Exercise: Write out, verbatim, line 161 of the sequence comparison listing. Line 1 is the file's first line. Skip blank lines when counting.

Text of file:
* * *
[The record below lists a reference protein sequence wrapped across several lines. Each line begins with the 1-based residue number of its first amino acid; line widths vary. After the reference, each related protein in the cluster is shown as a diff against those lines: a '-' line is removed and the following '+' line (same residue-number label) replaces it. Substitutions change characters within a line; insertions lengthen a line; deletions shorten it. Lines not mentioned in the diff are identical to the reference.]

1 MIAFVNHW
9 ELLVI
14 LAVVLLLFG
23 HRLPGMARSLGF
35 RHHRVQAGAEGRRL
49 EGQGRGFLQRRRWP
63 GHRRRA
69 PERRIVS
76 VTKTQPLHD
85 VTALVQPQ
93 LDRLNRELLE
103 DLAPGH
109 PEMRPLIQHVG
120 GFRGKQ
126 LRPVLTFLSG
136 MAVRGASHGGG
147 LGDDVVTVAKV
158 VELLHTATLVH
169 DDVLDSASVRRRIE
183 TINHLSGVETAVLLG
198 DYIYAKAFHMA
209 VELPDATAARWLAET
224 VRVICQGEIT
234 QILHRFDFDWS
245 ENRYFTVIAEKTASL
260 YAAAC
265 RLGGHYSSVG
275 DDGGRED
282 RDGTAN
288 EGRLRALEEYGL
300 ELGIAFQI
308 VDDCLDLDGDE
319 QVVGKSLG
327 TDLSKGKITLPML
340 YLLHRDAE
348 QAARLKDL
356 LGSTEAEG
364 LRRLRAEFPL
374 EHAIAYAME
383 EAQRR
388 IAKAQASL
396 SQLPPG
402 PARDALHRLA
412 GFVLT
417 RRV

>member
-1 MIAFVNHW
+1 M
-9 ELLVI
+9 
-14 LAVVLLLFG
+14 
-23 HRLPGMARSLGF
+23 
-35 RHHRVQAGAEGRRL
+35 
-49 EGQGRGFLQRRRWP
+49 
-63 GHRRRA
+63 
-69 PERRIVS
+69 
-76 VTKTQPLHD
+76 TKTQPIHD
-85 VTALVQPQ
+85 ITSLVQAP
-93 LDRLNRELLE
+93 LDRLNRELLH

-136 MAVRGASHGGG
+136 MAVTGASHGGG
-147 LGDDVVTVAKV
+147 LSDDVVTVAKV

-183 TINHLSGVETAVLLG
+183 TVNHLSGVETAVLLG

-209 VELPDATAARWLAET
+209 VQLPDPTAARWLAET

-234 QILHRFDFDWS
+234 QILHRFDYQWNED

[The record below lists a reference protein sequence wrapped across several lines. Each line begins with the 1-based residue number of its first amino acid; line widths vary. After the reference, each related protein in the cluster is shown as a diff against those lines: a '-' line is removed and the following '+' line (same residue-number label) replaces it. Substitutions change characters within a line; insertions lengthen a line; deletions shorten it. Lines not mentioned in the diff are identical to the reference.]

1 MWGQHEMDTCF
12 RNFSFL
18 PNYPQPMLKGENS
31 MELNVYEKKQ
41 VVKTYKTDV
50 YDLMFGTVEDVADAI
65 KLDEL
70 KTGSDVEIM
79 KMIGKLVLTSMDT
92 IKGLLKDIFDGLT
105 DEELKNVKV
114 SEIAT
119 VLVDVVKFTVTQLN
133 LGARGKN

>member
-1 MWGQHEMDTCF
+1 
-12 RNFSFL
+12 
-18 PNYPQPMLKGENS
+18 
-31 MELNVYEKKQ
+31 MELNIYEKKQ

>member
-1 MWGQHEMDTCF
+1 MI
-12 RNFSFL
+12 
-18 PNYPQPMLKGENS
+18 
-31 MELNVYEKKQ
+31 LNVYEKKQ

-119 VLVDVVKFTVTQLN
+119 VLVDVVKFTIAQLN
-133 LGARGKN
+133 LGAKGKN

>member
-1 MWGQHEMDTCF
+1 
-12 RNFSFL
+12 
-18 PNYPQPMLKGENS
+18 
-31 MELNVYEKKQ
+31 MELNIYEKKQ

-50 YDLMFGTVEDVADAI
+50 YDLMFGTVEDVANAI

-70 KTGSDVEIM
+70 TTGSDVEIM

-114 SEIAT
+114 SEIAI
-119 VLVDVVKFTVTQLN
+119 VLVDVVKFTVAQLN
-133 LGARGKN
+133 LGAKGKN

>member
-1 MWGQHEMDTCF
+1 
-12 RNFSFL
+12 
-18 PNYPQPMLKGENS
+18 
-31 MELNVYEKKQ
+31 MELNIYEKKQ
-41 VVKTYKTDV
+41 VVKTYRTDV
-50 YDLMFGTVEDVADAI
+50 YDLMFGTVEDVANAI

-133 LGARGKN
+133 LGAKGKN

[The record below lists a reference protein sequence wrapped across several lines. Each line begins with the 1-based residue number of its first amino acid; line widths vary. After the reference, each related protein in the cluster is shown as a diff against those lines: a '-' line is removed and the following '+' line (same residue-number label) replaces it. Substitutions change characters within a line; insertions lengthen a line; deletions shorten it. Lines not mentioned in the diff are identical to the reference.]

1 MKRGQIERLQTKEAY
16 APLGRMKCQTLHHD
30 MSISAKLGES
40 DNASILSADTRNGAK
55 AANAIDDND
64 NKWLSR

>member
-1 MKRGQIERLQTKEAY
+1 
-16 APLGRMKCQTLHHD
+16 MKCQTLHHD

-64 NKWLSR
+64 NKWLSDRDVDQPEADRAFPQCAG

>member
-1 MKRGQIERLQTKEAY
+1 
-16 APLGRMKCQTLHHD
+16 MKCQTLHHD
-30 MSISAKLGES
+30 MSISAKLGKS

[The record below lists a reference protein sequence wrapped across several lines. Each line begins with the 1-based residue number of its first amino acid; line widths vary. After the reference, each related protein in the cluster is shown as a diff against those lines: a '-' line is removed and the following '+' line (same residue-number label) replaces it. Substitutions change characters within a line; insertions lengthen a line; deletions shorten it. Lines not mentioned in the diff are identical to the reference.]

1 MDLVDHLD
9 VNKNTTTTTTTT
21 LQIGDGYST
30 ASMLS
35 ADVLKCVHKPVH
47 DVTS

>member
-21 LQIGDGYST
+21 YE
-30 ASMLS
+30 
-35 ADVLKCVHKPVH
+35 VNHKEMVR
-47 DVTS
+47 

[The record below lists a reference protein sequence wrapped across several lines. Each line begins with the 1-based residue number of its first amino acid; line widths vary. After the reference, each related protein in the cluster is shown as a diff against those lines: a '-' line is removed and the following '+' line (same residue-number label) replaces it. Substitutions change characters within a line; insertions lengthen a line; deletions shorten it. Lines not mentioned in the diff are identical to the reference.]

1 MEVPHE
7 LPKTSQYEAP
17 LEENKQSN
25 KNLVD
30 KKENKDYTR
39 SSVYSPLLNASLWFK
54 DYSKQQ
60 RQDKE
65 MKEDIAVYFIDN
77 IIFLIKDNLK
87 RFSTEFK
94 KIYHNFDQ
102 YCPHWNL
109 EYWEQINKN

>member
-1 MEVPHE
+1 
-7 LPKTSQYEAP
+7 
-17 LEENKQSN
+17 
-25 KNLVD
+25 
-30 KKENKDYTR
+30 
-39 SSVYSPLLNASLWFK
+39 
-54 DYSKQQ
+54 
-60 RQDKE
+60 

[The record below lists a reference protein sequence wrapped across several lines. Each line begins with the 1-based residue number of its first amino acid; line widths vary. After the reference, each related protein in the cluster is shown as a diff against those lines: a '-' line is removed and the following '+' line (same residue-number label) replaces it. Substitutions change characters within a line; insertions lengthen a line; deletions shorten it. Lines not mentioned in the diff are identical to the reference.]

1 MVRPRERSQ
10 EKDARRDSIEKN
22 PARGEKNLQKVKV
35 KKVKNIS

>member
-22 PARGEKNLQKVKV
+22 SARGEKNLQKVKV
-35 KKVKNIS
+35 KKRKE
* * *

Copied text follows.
-16 APLGRMKCQTLHHD